Take the 2-minute tour ×
Mathematics Stack Exchange is a question and answer site for people studying math at any level and professionals in related fields. It's 100% free, no registration required.

Let $G$ be a finite group. Suppose that $G$ has a normal Sylow $p-$subgroup $P$ such that $|P|=p^2$ where $p\neq 2$, but $P$ does not contain an element of order $p^2$ or equivalently $P$ is not cyclic.

Is it the case that if $g \in G$ has order $k$ such that $\gcd(k,p)=1$ then there is an element of $G$ of order $kp$? Thanks in advance.

share|improve this question
1  
Certainly not for every $k$ that's not a multiple of $p$, since it's a finite group and there are infinitely many such $k$. Or did you mean something else? –  Robert Israel Jul 27 '12 at 5:03
    
@Robert Israel: In the finite group $G$ there are finite suck $k$. –  T R Jul 27 '12 at 5:30
    
Oh, now that the "$g \in G$ has order $k$" has been inserted, the question makes some sense. –  Robert Israel Jul 27 '12 at 6:43
    
Also the $\,p\neq 2\,$ was erased ,@RobertIsrael...this is odd as the edit wasn't from the OP. –  DonAntonio Jul 27 '12 at 6:48
    
@Donanotonio I rewrote the question a little bit to make it easier to read and accidentally removed the $p\neq 2$ condition. If you look at the revision history, my answer is mainly rephrasing and the only thing that I added that wasn't really there before was "or equivalently is not cyclic". Anyway, if my edit went overboard feel free to rollback to the fourth revision. –  JSchlather Jul 27 '12 at 7:17

2 Answers 2

up vote 2 down vote accepted

The alternating group of degree 4 provides a model for counterexamples for all primes $p$ (and all powers $p^f$, not just $p^2$). Rather than viewing the alternating group acting on 4 unstructured points, think of it acting on the underlying set of a finite field. Rather than viewing it as all possible “even” permutations of the set, view it as all possible “affine” permutations of the set.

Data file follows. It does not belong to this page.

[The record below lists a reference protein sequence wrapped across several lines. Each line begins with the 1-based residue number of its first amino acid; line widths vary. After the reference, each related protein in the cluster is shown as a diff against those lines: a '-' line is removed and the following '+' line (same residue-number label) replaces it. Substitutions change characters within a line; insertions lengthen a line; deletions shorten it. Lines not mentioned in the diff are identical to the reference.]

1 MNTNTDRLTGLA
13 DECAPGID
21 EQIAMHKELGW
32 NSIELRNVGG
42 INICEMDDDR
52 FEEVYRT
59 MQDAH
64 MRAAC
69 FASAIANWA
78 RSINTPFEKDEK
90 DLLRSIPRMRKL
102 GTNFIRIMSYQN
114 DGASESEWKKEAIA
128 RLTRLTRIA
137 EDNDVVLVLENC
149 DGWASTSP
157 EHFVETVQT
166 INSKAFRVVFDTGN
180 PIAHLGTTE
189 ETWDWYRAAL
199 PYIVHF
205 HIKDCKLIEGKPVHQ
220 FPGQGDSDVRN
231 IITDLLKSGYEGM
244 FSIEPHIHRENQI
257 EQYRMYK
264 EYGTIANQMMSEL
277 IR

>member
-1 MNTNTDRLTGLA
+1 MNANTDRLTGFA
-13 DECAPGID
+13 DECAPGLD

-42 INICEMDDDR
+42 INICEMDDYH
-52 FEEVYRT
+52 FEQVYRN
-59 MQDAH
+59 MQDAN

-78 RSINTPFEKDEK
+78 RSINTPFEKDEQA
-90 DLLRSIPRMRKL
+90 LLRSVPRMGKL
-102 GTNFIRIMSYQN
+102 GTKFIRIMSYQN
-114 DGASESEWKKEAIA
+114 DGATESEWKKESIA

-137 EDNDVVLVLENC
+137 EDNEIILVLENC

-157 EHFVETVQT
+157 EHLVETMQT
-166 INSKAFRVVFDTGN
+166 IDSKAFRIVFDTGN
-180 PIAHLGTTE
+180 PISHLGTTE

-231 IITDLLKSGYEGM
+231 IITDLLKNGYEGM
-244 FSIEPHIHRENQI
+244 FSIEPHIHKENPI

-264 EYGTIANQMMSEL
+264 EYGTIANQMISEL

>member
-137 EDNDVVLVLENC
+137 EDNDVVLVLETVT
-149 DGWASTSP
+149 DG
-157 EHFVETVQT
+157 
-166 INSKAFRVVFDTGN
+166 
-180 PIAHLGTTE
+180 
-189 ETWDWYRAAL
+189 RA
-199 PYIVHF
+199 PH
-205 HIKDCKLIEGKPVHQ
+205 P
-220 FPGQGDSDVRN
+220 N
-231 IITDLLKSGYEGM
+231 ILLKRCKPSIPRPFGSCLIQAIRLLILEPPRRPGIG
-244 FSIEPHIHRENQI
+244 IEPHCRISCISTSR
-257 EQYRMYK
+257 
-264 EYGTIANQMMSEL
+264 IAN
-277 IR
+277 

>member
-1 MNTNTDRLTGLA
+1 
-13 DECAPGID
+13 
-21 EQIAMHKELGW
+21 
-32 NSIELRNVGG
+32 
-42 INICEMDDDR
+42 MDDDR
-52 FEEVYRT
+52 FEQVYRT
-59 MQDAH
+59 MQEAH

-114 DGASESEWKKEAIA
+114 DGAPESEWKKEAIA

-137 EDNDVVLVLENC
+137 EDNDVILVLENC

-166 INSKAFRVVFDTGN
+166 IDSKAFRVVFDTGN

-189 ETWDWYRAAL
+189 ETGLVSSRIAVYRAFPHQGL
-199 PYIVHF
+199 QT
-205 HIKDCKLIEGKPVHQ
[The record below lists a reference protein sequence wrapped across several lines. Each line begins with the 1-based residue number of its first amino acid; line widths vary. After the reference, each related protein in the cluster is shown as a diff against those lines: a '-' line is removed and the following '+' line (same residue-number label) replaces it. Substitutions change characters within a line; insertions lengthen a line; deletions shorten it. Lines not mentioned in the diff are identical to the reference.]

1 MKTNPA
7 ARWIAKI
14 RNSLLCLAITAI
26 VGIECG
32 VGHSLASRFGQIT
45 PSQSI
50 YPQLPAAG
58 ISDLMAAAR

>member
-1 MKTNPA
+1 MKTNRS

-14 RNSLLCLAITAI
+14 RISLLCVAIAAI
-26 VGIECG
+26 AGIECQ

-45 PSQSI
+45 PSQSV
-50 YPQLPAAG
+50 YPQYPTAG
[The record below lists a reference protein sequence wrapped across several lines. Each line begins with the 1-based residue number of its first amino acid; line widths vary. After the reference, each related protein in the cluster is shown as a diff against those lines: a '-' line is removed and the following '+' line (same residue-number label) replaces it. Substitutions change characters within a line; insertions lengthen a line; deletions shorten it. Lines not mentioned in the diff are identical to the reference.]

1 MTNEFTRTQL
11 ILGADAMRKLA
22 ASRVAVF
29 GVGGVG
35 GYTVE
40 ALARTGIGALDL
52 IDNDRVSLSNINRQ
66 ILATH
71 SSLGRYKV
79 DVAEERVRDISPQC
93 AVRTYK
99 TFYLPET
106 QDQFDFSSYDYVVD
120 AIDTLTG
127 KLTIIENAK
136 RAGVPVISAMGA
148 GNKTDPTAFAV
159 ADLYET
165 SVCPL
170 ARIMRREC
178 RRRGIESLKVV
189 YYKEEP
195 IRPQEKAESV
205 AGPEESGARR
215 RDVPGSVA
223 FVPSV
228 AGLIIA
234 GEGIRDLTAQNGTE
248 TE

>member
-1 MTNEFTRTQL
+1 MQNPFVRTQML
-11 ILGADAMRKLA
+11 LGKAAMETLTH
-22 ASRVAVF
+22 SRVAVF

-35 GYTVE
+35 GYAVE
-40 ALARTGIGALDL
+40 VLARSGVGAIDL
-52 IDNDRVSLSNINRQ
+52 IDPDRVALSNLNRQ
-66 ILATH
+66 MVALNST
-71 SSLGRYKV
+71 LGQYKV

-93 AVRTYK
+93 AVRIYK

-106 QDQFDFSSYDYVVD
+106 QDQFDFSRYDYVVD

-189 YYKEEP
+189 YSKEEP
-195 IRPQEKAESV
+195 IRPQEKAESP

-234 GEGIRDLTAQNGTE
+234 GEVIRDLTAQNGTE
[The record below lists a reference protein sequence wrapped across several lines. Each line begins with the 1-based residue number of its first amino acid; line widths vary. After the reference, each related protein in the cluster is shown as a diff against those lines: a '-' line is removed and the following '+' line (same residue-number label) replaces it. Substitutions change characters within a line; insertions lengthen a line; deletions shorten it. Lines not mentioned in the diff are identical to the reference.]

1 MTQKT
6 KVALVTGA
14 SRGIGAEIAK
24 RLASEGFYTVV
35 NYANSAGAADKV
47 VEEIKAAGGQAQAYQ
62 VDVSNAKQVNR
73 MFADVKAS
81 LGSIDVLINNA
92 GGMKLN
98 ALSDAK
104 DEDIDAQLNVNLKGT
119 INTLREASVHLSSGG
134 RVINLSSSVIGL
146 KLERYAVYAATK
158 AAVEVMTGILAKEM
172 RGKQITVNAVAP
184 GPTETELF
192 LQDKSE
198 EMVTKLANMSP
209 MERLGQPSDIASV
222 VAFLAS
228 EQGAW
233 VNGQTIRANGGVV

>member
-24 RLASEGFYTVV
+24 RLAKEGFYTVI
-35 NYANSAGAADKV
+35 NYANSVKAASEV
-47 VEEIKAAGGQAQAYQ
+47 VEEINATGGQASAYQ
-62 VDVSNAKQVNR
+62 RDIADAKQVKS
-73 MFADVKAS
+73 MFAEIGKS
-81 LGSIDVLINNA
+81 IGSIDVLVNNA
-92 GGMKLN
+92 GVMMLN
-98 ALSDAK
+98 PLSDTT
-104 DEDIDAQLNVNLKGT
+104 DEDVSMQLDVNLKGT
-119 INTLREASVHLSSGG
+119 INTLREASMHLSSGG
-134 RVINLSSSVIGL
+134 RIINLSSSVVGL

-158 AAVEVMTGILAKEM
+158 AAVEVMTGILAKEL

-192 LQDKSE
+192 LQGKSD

$$\newcommand{\AGL}{\operatorname{AGL}} G=\AGL(1,K) = \{ f : K \to K : x \mapsto \alpha x + \beta ~\mid~ \alpha,\beta \in K, \alpha \neq 0 \}$$

In the case of $A_4$, we take $K$ of order $4$. The subgroup $$K_+ = \{ f : K \to K : x \mapsto x + \beta ~\mid~ \beta \in K \}$$is a normal, elementary abelian, Sylow $p$-subgroup of $\AGL(1,K)$ whenever $K$ is a a finite field of characteristic $p$. The subgroup $$K^\times = \{ f : K \to K : x \mapsto \alpha x ~\mid~ \alpha \in K, \alpha \neq 0\}$$ is a cyclic subgroup of order $k_0=|K|-1$, relatively prime to the order of $K$.

If $K$ is chosen to be a field of size $p^2$, then $K_+$ is a normal, noncyclic Sylow $p$-subgroup of $G$ of order $p^2$, and $k$ divides $|G|=kp^2$, but of course $G$ has no subgroup of order $k_0p$, much less an element of order $k_0p$.

Proposition: The orders of elements of $G$ are exactly $\{p\} \cup \{ k : k \text{ divides } k_0 \}$.

Proof: Clearly $K_+$ has elements of order $p$, and the cyclic group $K^\times$ has elements of the other orders. If $g$ has order $kp$ for $k$ dividing $k_0$, then because $\gcd(k,p)=1$ we can write $1=uk+vp$, and so $g=g^1 = g^{(uk)} g^{(vp)}$ and $b=g^{(uk)}$ has order $p$ while $a=g^{(vp)}$ has order $k$. Hence we have an element $a$ of order $k$ commuting with an element $b$ of order $p$. All such elements $b$ lie in $K_+$. Write $a = (x\mapsto \alpha x + \beta)$ and $b=(x\mapsto x+\gamma)$. Then one product of $a$ and $b$ is $x\mapsto \alpha x + (\beta+\gamma)$ and the other is $x\mapsto \alpha x + (\beta+\alpha \gamma)$. For these two maps to be the same, they must act the same on $0 \in K$, and in particular $\beta+\gamma = \beta+\alpha\gamma$ so that $\alpha=1$ or $\gamma=0$. In the first case, this means $\alpha =1$ and $a \in K_+$ has order dividing both $p$ and $k_0$, so $k=1$. In the second case, this means $b$ is the identity, contradicting $g$ having order a multiple of $p$. $\square$

share|improve this answer
    
Thank you very much for your nice example. Now I realized the direct product of $P$ and any $p^{^{\prime }}$-group (of order coprime with $p$) is a group with above properties. –  T R Jul 27 '12 at 14:49
    
Yes, the direct product always has elements of order $kp$, but this sort of "regular" semi-direct product has no elements of order $kp$. The key feature is whether some element of order $k$ commutes with some element of order $p$. –  Jack Schmidt Jul 27 '12 at 15:08

The answer is no in general. Consider $G$ to be the semi-direct product of an elementary Abelian group of order $121$ acted on by ${\rm SL}(2,5)$ (there is a faithful such action). Each element of $G$ has order $11$ or some divisor of $120.$ There is no element of order $11k$ for any $k >1.$

share|improve this answer

Your Answer

 
discard

By posting your answer, you agree to the privacy policy and terms of service.

Not the answer you're looking for? Browse other questions tagged or ask your own question.